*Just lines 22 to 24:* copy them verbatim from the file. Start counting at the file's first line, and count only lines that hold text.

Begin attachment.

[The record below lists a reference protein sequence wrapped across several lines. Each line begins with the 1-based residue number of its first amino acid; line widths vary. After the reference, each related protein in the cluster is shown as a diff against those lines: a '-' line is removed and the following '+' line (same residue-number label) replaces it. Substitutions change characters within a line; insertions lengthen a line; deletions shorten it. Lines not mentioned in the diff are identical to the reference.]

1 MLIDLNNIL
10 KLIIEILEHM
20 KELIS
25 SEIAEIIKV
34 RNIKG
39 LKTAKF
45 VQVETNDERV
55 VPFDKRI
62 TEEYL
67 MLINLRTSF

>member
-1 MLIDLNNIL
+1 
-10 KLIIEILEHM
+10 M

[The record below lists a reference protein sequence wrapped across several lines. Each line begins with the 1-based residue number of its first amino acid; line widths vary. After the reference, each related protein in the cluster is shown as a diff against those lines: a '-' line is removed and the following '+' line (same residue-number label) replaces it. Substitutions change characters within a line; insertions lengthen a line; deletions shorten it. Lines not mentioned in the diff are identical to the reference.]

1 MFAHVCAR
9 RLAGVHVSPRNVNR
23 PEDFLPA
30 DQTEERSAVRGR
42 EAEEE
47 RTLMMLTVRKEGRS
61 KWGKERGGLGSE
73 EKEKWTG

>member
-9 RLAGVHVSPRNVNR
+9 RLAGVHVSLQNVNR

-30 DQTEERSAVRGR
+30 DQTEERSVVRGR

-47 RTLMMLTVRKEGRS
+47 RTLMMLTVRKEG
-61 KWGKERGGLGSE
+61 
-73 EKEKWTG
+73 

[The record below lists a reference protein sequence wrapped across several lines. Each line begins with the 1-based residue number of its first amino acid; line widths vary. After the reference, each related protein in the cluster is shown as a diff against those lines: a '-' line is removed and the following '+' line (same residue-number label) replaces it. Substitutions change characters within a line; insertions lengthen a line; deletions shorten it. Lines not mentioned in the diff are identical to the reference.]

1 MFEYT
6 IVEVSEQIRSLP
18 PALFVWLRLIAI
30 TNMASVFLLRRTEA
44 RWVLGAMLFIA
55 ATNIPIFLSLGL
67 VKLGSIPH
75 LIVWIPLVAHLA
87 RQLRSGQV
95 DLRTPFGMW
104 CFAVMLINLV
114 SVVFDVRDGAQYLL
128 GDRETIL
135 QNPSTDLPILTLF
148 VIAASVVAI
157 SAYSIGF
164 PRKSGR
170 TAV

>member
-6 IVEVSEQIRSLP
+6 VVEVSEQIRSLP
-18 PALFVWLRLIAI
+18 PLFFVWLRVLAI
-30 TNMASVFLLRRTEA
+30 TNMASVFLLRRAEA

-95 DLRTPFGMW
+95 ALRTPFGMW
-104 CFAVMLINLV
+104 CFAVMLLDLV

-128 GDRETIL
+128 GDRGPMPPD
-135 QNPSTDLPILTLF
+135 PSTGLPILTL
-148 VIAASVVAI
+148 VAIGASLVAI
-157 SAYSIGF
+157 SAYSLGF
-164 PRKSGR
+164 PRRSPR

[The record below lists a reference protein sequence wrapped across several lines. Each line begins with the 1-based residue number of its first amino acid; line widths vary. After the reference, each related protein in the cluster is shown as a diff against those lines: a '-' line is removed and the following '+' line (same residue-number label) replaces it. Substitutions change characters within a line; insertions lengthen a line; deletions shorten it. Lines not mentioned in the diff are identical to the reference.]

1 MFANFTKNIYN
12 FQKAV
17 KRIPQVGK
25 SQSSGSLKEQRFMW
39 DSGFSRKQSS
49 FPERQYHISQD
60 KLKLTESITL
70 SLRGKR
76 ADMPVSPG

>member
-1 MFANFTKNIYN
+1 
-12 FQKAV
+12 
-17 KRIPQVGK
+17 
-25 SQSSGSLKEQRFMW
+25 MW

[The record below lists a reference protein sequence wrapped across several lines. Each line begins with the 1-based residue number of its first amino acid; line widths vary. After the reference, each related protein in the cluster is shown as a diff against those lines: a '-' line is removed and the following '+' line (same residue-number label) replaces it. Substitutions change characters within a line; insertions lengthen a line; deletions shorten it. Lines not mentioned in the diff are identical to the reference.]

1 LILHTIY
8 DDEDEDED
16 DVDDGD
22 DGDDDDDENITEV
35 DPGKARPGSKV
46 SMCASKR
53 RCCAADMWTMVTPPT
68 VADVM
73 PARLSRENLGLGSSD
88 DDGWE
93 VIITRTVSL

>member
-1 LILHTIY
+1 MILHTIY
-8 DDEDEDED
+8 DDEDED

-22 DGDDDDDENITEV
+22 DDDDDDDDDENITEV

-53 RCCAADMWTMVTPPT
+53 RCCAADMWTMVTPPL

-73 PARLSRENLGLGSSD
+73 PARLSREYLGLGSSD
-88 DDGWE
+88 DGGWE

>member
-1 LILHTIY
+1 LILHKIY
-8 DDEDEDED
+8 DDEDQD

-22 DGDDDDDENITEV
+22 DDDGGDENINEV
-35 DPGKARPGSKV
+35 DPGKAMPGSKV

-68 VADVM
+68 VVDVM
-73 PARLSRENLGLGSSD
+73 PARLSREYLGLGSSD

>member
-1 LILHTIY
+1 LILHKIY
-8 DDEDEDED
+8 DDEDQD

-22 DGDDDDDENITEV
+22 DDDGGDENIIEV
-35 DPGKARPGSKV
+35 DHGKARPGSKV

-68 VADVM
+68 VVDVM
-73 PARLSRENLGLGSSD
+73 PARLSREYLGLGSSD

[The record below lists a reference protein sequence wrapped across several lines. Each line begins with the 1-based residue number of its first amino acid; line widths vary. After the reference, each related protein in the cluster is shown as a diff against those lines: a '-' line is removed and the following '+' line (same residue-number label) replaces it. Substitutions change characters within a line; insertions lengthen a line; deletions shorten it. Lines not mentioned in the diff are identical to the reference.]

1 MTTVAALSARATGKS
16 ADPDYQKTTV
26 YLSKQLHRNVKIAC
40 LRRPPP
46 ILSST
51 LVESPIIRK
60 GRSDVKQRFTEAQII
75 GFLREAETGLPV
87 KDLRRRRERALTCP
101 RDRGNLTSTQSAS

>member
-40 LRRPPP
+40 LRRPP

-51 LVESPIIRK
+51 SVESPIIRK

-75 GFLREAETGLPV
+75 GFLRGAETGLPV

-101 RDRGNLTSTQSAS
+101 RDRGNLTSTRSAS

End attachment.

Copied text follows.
42 EAEEE
47 RTLMMLTVRKEGRS
61 KWGKERGGLGSE